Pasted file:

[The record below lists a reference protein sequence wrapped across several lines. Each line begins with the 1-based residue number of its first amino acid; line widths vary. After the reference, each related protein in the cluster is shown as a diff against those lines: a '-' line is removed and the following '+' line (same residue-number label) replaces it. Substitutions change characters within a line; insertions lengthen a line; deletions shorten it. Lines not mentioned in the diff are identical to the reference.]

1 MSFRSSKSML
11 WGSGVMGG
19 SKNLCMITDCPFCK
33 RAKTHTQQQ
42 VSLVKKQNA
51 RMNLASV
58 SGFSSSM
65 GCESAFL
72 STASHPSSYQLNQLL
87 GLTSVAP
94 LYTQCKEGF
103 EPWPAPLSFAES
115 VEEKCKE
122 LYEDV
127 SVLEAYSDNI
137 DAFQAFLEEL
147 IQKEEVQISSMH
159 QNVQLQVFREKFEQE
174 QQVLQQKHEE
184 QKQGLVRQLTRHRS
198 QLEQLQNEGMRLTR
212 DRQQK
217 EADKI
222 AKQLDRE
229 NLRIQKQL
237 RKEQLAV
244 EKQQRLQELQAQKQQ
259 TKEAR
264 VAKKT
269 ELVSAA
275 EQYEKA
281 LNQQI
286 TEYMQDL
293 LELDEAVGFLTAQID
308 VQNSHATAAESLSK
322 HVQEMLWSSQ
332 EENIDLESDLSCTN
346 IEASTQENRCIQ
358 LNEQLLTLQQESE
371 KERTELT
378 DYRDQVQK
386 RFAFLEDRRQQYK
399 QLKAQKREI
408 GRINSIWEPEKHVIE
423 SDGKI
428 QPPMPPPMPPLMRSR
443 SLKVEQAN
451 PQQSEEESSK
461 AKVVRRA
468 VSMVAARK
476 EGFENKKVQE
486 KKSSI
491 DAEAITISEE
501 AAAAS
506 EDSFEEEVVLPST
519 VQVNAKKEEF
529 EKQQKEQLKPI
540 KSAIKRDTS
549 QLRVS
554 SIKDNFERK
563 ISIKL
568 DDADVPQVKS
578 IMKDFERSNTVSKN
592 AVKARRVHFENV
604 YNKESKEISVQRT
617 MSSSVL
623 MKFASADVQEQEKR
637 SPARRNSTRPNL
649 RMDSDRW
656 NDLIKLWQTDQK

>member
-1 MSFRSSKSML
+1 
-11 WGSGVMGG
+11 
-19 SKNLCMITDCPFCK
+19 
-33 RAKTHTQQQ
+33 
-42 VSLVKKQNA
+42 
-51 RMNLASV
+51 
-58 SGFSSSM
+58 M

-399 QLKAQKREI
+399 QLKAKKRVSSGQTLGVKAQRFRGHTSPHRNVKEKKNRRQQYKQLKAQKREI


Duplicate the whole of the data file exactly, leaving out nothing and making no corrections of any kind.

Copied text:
[The record below lists a reference protein sequence wrapped across several lines. Each line begins with the 1-based residue number of its first amino acid; line widths vary. After the reference, each related protein in the cluster is shown as a diff against those lines: a '-' line is removed and the following '+' line (same residue-number label) replaces it. Substitutions change characters within a line; insertions lengthen a line; deletions shorten it. Lines not mentioned in the diff are identical to the reference.]

1 MSFRSSKSML
11 WGSGVMGG
19 SKNLCMITDCPFCK
33 RAKTHTQQQ
42 VSLVKKQNA
51 RMNLASV
58 SGFSSSM
65 GCESAFL
72 STASHPSSYQLNQLL
87 GLTSVAP
94 LYTQCKEGF
103 EPWPAPLSFAES
115 VEEKCKE
122 LYEDV
127 SVLEAYSDNI
137 DAFQAFLEEL
147 IQKEEVQISSMH
159 QNVQLQVFREKFEQE
174 QQVLQQKHEE
184 QKQGLVRQLTRHRS
198 QLEQLQNEGMRLTR
212 DRQQK
217 EADKI
222 AKQLDRE
229 NLRIQKQL
237 RKEQLAV
244 EKQQRLQELQAQKQQ
259 TKEAR
264 VAKKT
269 ELVSAA
275 EQYEKA
281 LNQQI
286 TEYMQDL
293 LELDEAVGFLTAQID
308 VQNSHATAAESLSK
322 HVQEMLWSSQ
332 EENIDLESDLSCTN
346 IEASTQENRCIQ
358 LNEQLLTLQQESE
371 KERTELT
378 DYRDQVQK
386 RFAFLEDRRQQYK
399 QLKAQKREI
408 GRINSIWEPEKHVIE
423 SDGKI
428 QPPMPPPMPPLMRSR
443 SLKVEQAN
451 PQQSEEESSK
461 AKVVRRA
468 VSMVAARK
476 EGFENKKVQE
486 KKSSI
491 DAEAITISEE
501 AAAAS
506 EDSFEEEVVLPST
519 VQVNAKKEEF
529 EKQQKEQLKPI
540 KSAIKRDTS
549 QLRVS
554 SIKDNFERK
563 ISIKL
568 DDADVPQVKS
578 IMKDFERSNTVSKN
592 AVKARRVHFENV
604 YNKESKEISVQRT
617 MSSSVL
623 MKFASADVQEQEKR
637 SPARRNSTRPNL
649 RMDSDRW
656 NDLIKLWQTDQK

>member
-1 MSFRSSKSML
+1 
-11 WGSGVMGG
+11 
-19 SKNLCMITDCPFCK
+19 
-33 RAKTHTQQQ
+33 
-42 VSLVKKQNA
+42 
-51 RMNLASV
+51 
-58 SGFSSSM
+58 M

-399 QLKAQKREI
+399 QLKAKKRVSSGQTLGVKAQRFRGHTSPHRNVKEKKNRRQQYKQLKAQKREI